Advice to New Rockhounds
Learning How, Where and Why to Collect
By Mike Streeter

Join a Club
Your best bet to learn how and where to collect rocks and minerals would be to find and join a sanctioned rockhounding club in your area. If you live in the United State, you can use the following interactive map to find a rockhounding club near you. If you click on any one of the points on the map, a club name will appear along with a link to a web site with more information about it. You can also find the location of any rockhounding club by clicking on its name as it appears in the list in the tab to the left (opened by clicking on the little box with arrow in the upper left corner of the map legend).

You should also consider joining one or more well-placed rockhounding clubs in geographic areas other than where you live. Even though you would not be able to attend far away club meetings, you would be welcome to attend the club's field trips and some collecting locations might just be closer to where you live than where the club is based. It is always best that the club you join is a member of a Federation that in turn is a member of the American Federation of Mineralogical Societies. For instance, club membership in the Southeast Federation of Mineralogical Societies entitles you to participate in all field trips hosted by the Dixie Mineral Council, a coalition of 30 rockhounding clubs throughout the Southeastern US.

McRocks Message Board
Keep an eye on the McRocks Message Board for information or even post messages there with specific questions, if you like. You are also welcome to join in on any field trips posted there. Stay tuned to the board for announcements. The message board is also a great place to make lots of new rockhounding friends!

Rockhounding Guidebooks &
Rock & Mineral Field Guides
There are two types of field guides: 1) regional field guides to known localities where you can collect rocks and minerals; and 2) general field guides for identifying rocks and minerals once you have found them. It's a good idea to have both - the first to get you to localities, and the second to help you figure out what you have once you've gotten there and start digging things up.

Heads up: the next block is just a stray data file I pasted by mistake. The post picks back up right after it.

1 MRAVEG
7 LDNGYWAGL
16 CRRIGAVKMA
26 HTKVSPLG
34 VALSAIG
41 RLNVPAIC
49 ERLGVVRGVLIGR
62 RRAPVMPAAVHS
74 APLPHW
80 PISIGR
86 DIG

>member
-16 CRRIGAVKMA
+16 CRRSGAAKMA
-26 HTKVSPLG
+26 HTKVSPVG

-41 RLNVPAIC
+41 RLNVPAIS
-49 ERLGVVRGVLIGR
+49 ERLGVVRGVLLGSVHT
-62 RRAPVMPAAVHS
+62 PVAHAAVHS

You should plan to invest in as many regional rockhounding guidebooks as you can afford for whatever area(s) you are interested in collecting. There are countless guidebooks for different areas throughout the United States. Do a search for rockhounding guidebooks on Yahoo or Google and you will see what I mean. My wife Chrissy and I own many guidebooks and have found them to be invaluable tools. I just happen to have written one myself for western North Carolina and it is available on this website.

You should purchase one or more general field guides for rock and minerals. The three most popular field guides for identifying rocks and minerals are: "The Peterson Field Guide to Rocks and Minerals", "The Audubon Field Guide to North American Rocks and Minerals" and "Simon & Schuster's Guide to Rocks and Minerals". You might want to browse through all three at a bookstore or check out the links above to see which one you like best or, better yet, buy all three.

Rock and Mineral Identification
While most field collecting guides offer basic information about rock and minerals, you will need to learn about a systematic approach to using such things as mineral hardness, streak, luster, cleavage, and so forth. There is an online resource called the Mineral Identification Key II that you should check out that will help you identify unknown minerals. You will find all the information you need to identify the more common minerals, plus some not so common ones. Click on the logo to the right to proceed to the key.